Currently, theoretical studies of light-induced processes at interfaces usually fall in one of two broad categories: i) modelling of the atomic structure and ground state electronic properties of complex interfaces and ii) simulation of light-matter interactions and electronic excited states in relatively simple systems. For example, several talks at the conference addressed the atomic surface structure of photocatalysts, such as titanium dioxide, and discussed the complex interaction of these surfaces with adsorbed atoms and molecules. Other talks addressed excited states of such photocatalysts with high-level methods, such as many-body perturbation theory. For a full understanding of photocatalysis and other light-induced processes at interfaces, it is necessary to combine these two aspects. We therefore expect and hope that in the near future more studies will attempt to bridge and connect these categories, i.e. simulate the interaction of light with matter at realistically complex systems.

For the light-matter interaction, there has been an increasing number of studies using the real-time formalism. These studies give important insights into the kinetics of light-induced processes at interfaces. However, the increased numerical effort of these simulations usually necessitates the use of approximate theories, such as time-dependent density-functional theory with its well-known limitations. Conversely, higher-level methods, such as quantum chemical wavefunction approaches or the Bethe-Salpeter equation, can only be applied with a linear-response framework. We expect that the next 2-3 years will see the transfer of high-level methods from the frequency-domain to the real-time domain. This would open up the description of exciton dynamics in heterogeneous systems which are highly relevant to photocatalysis and photovoltaics.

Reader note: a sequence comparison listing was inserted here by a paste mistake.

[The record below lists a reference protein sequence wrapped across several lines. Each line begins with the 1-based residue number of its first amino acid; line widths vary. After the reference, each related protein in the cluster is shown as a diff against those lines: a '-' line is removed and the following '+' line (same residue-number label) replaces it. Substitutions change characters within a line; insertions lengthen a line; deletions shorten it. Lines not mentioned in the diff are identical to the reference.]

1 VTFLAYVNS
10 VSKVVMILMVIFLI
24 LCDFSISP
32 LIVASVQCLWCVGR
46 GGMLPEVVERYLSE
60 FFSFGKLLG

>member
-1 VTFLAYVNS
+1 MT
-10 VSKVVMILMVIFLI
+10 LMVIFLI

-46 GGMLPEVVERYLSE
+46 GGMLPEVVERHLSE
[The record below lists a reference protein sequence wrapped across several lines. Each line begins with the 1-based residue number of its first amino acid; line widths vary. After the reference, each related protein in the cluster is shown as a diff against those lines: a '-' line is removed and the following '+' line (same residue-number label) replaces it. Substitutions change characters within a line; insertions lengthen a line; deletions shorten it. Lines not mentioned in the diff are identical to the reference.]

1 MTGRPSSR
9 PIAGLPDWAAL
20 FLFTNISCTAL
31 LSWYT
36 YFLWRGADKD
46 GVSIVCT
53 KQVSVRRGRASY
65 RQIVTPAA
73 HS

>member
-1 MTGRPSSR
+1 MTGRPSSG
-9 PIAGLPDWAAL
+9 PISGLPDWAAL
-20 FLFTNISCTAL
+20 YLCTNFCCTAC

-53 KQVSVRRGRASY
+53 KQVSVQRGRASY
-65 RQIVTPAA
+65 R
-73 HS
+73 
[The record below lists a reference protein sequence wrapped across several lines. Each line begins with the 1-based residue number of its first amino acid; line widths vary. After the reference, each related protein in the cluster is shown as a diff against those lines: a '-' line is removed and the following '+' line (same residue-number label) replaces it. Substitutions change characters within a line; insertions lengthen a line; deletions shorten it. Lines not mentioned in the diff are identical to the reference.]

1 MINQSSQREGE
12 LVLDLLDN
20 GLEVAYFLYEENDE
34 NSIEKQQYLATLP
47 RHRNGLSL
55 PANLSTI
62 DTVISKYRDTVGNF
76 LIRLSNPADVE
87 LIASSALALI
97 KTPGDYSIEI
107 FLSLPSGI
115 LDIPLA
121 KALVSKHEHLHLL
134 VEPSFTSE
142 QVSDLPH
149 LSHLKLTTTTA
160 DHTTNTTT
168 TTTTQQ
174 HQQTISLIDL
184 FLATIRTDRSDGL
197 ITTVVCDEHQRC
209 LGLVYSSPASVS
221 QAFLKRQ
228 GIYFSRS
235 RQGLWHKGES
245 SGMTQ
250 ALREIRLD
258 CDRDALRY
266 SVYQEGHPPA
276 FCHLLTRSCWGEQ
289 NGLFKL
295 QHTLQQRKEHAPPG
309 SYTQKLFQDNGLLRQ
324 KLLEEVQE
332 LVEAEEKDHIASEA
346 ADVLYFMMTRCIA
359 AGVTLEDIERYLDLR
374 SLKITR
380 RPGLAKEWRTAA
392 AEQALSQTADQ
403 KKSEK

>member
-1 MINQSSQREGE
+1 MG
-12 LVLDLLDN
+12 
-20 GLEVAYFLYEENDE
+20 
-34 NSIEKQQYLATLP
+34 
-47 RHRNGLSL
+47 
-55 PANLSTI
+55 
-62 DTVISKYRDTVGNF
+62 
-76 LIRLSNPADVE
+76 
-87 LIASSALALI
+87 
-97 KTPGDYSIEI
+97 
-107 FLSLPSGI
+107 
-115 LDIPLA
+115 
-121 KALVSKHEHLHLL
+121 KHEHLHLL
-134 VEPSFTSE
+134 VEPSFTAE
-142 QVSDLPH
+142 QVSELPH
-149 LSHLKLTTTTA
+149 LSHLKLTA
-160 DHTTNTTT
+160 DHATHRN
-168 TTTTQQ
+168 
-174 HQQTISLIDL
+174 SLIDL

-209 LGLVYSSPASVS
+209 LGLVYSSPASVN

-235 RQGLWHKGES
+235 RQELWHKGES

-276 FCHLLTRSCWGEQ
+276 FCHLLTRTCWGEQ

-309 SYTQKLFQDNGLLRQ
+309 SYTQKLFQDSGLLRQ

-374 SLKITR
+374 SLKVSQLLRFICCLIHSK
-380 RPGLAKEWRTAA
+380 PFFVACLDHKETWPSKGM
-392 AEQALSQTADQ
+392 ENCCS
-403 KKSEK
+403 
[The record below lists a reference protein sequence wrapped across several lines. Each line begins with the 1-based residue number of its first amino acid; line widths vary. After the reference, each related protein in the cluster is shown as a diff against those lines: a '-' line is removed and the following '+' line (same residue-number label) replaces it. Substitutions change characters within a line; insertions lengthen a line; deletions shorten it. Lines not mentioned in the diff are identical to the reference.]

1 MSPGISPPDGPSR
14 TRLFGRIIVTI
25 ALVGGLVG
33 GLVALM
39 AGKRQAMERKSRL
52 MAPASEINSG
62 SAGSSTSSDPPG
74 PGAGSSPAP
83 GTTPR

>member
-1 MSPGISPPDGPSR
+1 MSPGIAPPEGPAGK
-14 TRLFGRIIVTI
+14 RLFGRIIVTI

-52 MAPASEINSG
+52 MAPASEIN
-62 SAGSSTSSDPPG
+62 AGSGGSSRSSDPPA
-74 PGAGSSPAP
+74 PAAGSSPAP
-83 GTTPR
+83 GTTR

3. Assessment of the results and impact on future direction of the field

A major obstacle to the accurate description of light-induced processes at interfaces is the intrinsic interdisciplinarity of the subject. The study of such processes requires knowledge of physics, chemistry, materials science and even biology. Therefore, advancing our understanding of photocatalysis and photovoltaics necessitates a joint effort from experts in different fields. To enable such collaborations, it is of crucial importance to organize interdisciplinary workshops like ours to act as platforms for exchanging ideas and for bringing together researchers from different subject areas who work on different aspects of the same topic. In the future, we will try to continue organizing workshop to achieve this goal.